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1 September 2004 Life History and Demography of Cephaloleia fenestrata (Hispinae: Chrysomelidae: Coleoptera)
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The Neotropical beetle Cephaloleia fenestrata is a specialist herbivore on Pleiostachya pruinosa (Marantaceae) in upland and flood zone habitat of lowland tropical wet forest in Costa Rica. Cephaloleia fenestrata spends its entire life cycle on P. pruinosa, feeding primarily in rolled young leaves as adults, feeding in the concavity of leaf petioles as larvae, and laying eggs and pupating on the leaf petioles. Egg development time is about average for Chrysomelidae, approximately ten days. Cephaloleia fenestrata larvae, like other rolled leaf hispines, have an extremely long development period (94 d) consisting of only two instars (compared to a range of three to six in other Chrysomelidae). The 30-day pupal stage is also long, but within the range of that observed in other Chrysomelidae. Adults live an average of six weeks. The generation time for C. fenestrata is thus approximately six months. Male C. fenestrata lived longer and had a higher capture probability than females. There was no difference between males and females in the movement probabilities between upland and flood zone habitat. Rolled P. pruinosa leaves are both ephemeral (available to the beetles for approximately two days) and somewhat rare (1 in ca 15 ramets has a rolled leaf). Adults must move from leaf to leaf ca 36 times during their average adult life span. Still, C. fenestrata adults demonstrate high site fidelity.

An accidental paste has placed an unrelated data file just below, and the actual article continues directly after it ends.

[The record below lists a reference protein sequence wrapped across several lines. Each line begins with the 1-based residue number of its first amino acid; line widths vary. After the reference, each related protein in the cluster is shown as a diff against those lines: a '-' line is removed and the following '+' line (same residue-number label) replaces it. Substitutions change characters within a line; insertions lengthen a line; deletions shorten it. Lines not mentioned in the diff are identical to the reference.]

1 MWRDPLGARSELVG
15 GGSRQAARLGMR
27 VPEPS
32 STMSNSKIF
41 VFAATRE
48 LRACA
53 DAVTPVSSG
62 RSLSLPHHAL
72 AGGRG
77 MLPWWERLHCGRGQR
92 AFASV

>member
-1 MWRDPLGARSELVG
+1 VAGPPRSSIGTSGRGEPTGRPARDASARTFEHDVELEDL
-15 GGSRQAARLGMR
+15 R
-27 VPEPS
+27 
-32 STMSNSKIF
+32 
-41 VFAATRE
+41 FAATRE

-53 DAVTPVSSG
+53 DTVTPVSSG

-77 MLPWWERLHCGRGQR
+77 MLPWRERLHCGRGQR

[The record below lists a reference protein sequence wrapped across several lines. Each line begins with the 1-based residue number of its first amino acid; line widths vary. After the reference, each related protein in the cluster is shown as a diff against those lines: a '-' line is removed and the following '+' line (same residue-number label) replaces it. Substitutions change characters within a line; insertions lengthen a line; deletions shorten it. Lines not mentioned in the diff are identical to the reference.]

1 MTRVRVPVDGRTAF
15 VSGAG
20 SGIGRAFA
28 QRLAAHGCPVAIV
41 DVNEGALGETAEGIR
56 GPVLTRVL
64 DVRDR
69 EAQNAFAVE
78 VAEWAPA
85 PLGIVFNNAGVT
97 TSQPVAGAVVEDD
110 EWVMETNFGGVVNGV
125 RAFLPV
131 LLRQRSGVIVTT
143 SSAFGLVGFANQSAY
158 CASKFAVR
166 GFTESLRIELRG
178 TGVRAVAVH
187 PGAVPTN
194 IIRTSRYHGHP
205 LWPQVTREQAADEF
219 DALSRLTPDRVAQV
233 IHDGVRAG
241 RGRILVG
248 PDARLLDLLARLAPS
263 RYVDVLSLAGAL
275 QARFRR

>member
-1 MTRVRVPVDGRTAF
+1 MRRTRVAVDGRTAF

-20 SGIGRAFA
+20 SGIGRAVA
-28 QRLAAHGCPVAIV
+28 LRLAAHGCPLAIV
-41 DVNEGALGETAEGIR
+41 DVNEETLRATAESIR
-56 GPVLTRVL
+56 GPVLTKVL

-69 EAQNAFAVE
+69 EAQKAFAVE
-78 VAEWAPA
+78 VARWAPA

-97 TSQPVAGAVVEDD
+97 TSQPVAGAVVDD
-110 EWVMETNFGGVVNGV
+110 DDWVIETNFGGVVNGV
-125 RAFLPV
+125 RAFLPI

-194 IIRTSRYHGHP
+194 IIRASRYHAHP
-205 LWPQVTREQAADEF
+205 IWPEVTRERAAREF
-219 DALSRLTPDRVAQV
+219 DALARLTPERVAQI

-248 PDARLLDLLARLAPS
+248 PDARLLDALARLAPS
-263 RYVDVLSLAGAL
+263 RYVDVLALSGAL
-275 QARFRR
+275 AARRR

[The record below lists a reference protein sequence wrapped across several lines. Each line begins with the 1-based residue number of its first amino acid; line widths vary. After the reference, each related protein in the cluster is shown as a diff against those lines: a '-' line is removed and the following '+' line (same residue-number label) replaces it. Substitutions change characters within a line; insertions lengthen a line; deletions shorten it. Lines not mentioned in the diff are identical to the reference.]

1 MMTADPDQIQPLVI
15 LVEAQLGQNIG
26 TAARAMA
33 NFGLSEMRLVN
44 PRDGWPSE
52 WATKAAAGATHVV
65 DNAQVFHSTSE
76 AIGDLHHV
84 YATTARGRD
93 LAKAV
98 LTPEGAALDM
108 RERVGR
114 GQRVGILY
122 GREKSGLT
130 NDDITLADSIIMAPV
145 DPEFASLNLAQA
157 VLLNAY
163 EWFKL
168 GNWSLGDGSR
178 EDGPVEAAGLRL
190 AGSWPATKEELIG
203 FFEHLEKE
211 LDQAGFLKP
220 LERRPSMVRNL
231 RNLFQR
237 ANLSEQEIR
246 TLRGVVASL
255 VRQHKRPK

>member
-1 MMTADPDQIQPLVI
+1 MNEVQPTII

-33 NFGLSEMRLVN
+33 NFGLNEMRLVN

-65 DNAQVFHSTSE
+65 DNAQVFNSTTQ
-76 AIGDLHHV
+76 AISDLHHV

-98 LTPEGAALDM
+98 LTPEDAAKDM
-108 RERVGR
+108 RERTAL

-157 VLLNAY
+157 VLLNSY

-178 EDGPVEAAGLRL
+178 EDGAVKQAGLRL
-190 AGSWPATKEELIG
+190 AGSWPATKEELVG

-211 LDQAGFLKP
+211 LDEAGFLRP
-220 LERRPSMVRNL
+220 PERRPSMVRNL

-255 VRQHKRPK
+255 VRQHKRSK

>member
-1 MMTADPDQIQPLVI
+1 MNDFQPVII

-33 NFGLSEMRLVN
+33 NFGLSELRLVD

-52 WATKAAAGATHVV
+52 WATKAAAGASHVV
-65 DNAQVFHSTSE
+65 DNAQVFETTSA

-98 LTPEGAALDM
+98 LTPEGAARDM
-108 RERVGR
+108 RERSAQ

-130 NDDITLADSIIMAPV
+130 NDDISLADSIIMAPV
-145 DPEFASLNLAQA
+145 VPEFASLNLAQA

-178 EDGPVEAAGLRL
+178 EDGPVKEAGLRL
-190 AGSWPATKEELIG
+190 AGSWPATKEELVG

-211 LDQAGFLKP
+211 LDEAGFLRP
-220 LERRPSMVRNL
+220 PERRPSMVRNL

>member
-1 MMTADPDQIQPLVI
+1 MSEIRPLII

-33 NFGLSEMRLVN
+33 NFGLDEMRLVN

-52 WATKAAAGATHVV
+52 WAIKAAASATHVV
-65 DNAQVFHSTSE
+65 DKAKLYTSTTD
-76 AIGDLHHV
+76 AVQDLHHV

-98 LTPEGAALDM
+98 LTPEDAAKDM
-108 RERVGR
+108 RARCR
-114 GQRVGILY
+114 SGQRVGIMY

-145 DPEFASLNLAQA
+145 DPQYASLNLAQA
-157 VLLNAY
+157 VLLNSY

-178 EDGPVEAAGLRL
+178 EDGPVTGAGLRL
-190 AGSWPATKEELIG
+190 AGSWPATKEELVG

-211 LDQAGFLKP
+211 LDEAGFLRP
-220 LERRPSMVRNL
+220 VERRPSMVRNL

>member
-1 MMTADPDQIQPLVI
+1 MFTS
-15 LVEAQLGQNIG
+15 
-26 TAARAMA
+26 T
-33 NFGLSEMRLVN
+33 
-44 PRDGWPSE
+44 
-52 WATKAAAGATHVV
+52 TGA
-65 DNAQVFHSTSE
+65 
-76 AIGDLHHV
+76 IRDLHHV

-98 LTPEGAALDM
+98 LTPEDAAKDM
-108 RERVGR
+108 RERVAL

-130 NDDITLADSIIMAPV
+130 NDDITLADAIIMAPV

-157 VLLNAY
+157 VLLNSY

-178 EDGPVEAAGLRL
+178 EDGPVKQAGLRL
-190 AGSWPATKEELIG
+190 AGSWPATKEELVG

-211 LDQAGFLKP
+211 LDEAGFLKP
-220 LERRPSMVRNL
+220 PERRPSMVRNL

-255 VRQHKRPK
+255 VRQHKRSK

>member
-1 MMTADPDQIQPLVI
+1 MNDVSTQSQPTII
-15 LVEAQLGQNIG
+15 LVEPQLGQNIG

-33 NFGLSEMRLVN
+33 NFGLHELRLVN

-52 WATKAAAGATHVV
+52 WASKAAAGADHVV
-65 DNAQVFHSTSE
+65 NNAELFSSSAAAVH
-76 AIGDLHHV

Derek Marley Johnson "Life History and Demography of Cephaloleia fenestrata (Hispinae: Chrysomelidae: Coleoptera)," BIOTROPICA 36(3), 352-361, (1 September 2004).
Received: 19 May 2003; Accepted: 1 April 2004; Published: 1 September 2004

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